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A parametric representation of linguistic hedges in Zadeh's fuzzy logic

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A parametric representation of linguistic hedges in Zadeh's fuzzy logic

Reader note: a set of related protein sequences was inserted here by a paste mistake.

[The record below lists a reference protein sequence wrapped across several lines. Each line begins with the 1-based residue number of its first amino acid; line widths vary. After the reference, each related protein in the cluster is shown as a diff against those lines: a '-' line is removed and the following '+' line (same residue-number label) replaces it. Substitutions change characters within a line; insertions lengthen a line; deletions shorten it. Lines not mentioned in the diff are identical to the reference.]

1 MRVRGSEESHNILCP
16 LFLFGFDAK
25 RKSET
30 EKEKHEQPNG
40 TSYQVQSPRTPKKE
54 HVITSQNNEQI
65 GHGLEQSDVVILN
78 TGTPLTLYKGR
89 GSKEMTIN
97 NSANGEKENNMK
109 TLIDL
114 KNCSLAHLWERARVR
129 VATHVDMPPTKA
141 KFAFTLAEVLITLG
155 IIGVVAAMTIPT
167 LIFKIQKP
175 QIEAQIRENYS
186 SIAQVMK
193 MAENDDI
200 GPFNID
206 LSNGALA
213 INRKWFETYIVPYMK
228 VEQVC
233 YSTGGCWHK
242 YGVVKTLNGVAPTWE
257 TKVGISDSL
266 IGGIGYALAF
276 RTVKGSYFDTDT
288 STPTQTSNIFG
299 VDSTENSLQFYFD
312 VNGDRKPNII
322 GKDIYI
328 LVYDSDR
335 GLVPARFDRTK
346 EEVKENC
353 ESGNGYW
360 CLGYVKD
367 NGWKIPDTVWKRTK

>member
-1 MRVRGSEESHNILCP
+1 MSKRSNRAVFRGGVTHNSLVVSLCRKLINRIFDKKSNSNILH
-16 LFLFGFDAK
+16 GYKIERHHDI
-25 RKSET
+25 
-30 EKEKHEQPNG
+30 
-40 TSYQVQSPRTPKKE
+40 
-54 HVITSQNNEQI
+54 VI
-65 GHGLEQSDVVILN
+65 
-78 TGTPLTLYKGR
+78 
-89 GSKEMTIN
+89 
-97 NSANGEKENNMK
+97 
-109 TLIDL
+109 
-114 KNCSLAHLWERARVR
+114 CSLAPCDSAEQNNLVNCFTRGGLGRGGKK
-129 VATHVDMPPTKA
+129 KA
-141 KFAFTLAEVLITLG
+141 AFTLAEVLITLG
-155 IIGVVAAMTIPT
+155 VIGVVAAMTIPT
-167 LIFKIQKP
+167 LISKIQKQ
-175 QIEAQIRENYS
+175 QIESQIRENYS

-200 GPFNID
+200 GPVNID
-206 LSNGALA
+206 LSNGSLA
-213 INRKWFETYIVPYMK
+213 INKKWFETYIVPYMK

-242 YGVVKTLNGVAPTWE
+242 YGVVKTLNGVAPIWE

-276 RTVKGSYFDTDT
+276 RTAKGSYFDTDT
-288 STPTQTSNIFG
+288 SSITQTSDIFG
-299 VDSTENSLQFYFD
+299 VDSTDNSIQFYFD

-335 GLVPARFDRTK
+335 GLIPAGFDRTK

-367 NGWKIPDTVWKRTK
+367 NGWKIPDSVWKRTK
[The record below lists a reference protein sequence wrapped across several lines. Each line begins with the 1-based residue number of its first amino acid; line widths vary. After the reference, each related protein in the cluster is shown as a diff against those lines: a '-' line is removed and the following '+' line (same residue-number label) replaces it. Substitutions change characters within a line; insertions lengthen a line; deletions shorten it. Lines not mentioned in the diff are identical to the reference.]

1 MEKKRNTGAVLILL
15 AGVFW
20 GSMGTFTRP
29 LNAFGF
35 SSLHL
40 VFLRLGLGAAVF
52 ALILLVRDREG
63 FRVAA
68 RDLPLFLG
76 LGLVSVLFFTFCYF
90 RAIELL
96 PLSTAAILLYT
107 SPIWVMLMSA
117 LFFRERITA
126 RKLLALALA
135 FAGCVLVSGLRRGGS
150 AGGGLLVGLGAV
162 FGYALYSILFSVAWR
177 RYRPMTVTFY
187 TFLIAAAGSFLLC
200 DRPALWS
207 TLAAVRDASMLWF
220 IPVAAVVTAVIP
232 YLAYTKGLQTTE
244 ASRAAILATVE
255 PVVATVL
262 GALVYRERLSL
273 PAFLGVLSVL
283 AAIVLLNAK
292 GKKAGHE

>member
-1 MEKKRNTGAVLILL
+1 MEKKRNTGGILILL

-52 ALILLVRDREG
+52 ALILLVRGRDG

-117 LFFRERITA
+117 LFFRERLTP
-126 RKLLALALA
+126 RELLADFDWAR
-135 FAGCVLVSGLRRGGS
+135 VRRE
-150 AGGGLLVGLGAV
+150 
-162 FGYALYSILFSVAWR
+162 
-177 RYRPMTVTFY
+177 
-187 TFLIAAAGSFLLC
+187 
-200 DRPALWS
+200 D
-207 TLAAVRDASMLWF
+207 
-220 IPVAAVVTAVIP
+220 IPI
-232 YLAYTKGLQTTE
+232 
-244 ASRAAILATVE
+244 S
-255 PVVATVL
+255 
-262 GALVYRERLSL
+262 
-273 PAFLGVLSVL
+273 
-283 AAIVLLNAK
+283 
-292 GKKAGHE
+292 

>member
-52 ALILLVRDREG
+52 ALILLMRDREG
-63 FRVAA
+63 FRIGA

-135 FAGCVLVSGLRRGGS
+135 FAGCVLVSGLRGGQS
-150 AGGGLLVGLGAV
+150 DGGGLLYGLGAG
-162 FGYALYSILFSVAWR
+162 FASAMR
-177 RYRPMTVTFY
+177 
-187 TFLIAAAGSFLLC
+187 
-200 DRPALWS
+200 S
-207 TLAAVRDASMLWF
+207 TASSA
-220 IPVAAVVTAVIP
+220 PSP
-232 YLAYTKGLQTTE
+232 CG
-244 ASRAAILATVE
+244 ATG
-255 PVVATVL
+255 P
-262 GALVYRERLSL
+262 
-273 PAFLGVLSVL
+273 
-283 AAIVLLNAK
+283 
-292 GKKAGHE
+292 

A Parametric Representation of LinguisticHedges in Zadeh’s Fuzzy Logic V.N. Huynh a , b , ∗ , T.B. Ho a , Y. Nakamori a a School of Knowledge Science, Japan Advanced Institute of Science and Technology, Tatsunokuchi, Ishikawa, 923-1292, Japan  b Department of Computer Science, Quinhon University, Vietnam  Abstract This paper proposes a model for the parametric representation of linguistic hedgesin Zadeh’s fuzzy logic. In this model each linguistic truth value, which is generatedfrom a primary term of the linguistic truth variable, is identified by a real number r  depending on the primary term. It is shown that the model yields a method of efficiently computing linguistic truth expressions accompanied with a rich algebraicstructure of the linguistic truth domain, namely De Morgan algebra. Also, a fuzzylogic based on the parametric representation of linguistic truth values is introduced. Key words:  Linguistic hedges, linguistic variable, distributive lattice, De Morganalgebra, fuzzy logic, approximate reasoning 1 Introduction In 1970s, L. Zadeh introduced and developed the theory of approximate rea-soning based on the notions of linguistic variable and fuzzy logic [19–23].Informally, by a linguistic variable we mean a variable whose values are wordsin a natural or artificial language. For example,  Age  is a linguistic variablewhose values are linguistic such as  young ,  old ,  very young  ,  very old  ,  quite young  ,  more or less young  ,  not very young and not very old  , etc. As is well-known, the values of a linguistic variable are generated from primary terms(e.g.,  young  and  old  in the case of linguistic variable  Age ) by various linguistichedges (e.g.,  very ,  more or less  , etc.) and connectives (e.g.,  and, or, not  ). ∗ Corresponding author. Email address:  (V.N. Huynh). International Journal of Approximate Reasoning   30  (2002) 202–223.  In Zadeh’s view of fuzzy logic, the truth-values are linguistic, e.g., of theform “ true  ”, “ very true  ”, “ more or less true  ”, “  false  ”, “ possible false  ”, etc.,which are expressible as values of the linguistic variable  Truth  , and the rulesof inference are approximate rather than exact. In this sense, approximatereasoning (also called fuzzy reasoning) is, for the most part, qualitative ratherthan quantitative in nature, and almost all of it falls outside of the domainof applicability of classical logic (see Zadeh [2,22,23]). The primary aim of the theory of approximate reasoning is to mimic human linguistic reasoningparticularly in describing the behaviour of human-centered systems.Throughout this paper, by a fuzzy logic we mean a fuzzy logic in the senseof Zadeh, that is, its truth-values are linguistic values of the linguistic truthvariable, which are represented by fuzzy sets in the interval [0 , 1] . According to Zadeh’s rule for truth qualification [23], a proposition such as“Lucia is very young” is considered as being  semantically equivalent   with theproposition “Lucia is young is very true”. This semantic equivalence rela-tion plays an important role in approximate reasoning. In fuzzy set basedapproaches to fuzzy reasoning [7,22,23,2], the primary linguistic truth-valuessuch as  true  and  false  are correspondingly assigned to fuzzy sets defined overthe interval [0 , 1] ,  which are designed to interpret the meaning of these primaryterms. The composite linguistic truth-values are then computed by using thefollowing procedure: •  Linguistic hedges 1 , for example  very  and  more or less  , are defined as unaryoperators on fuzzy sets, for example CON, DIL, respectively; •  The logic connectives such as  and ,  or ,  not  and  if ...then  are defined gen-erally as operators such as  t - norm ,  t - conorm ,  negation , and  implication respectively.As is well known, one of inherent problems in a model of fuzzy reasoningis that of linguistic approximation, i.e., how to name by a linguistic term aresulted fuzzy set of the deduction process. This depends on the shape of theresulted fuzzy set in relation with the primary fuzzy sets and the operators.Based on two characteristics of linguistic variables introduced by Zadeh (namely,the context-independent meaning of linguistic hedges and connectives, andthe universality of linguistic domains), and the meaning of linguistic hedges innatural language, Nguyen and Wechler [15,16] proposed an algebraic approachto the structure of linguistic domains (term-sets) of linguistic variables. It isshown in [12–14] that the obtained structute is rich enough for the investi-gation of some kinds of fuzzy logic. Furthermore, the approach also providesa possibility for introducing methods of linguistic reasoning that allow us tohandle linguistic terms directly, and hence, to avoid the problem of linguistic 1 also called linguistic modifiers [6]. 2  Fig. 1. Membership functions of truth-values by Lascio’s model approximation [10,11].It is of interest that in [6], Lascio et al. have proposed a model for repre-sentation of linguistic terms satisfying the hypotheses imposed on linguistichedges introduced by Nguyen and Wechler [15]. In their model, each linguisticterm of a linguistic variable is characterised by three parameters and can beidentified by only a positive real number. It is shown that the set of liguisticterms of the linguistic truth variable in Lascio’s model exhibited interestingsemantic properties justified by intuitive meaning of linguistic hedges, whichwere axiomatically formulated in the terms of hedge algebras [15]. However,going back to the membership function representation, Lascio’s model doesnot give a good interpretation at the intuitive level on logical basis behind theshape of membership functions of linguistic truth values (see Fig. 1).It is important to note that in the conventional approach to fuzzy reasoning,fuzzy logic, which a method of fuzzy reasoning bases on, can be viewed as afuzzy extension of a underlying multi-valued logic (i.e.,  base logic  ), in whichthe truth-values are fuzzy sets of the truth-value set of the base logic (see,e.g., [2,22,23]). Although membership functions of primary terms such as  true or  false  are defined subjectively, it will be natural to hope that a fuzzy logicshould meet the base logic at the limited cases. For example, for membershipfunction of the  unitary  truth-value  u - true  [23], that is  µ u - true ( v ) =  v  for v  ∈  [0 , 1] ,  and the linguistic hedge  very  defined by CON operation, we have very n true  tends to  Absolutely true   as  n  tends to infinity, where  Absolutely true  is identified with 1 as a nonfuzzy truth-value, see Fig. 2. Unfortunately, thisis not the case for Lascio’s model, again see Fig. 1.In this paper, we introduce a new representation model for linguistic termsof the linguistic truth variable in fuzzy logic. In this model, each linguistictruth value generated from a primary term of the linguistic truth variable isidentified by a real number  r  depending on the primary term. It will be shownthat the model not only satisfies the interesting semantic properties justifiedby intuitively meaning of linguistic hedges as Lascio’s model, but also meets3  Fig. 2. Membership functions of unitary truth-values [4,23] in the special cases the well-known models in the literature.The paper is organised as follows. In Section 2, we briefly present some pre-liminary notions on linguistic variables, the fuzzy set based interpretation of linguistic hedges, as well as the related work in the literature. A new rep-resentation model for linguistic terms of the linguistic truth variable will beintroduced in Section 3. The model allows to represent two ordered sets of linguistic terms generated from two primary terms  true  and  false ; each lin-guistic truth value is associated with a real number depending on the primaryterm from which it is generated. Section 4 introduces a fuzzy logic based onthis model in comparison with the models already known in literature. Finally,some concluding remarks will be given in Section 5. 2 Preliminaries 2.1 Linguistic variables  In this subsection, we briefly recall the notion of linguistic variables and thefuzzy set theoretic interpretation of linguistic hedges introduced by Zadeh in1970s. More details can be referred to [5,19–21,23].Formally, a  linguistic variable   is characterised by a quintuple ( X  ,T  ( X  ) ,U,R,M  ) , where: X   is the name of the variable such as age variable  Age , truth variable  Truth , etc.; T  ( X  ) denotes the  term-set  of   X  ,  that is, the set of linguistic values of thelinguistic variable  X  ; U   is a universe of discourse of the base variable;4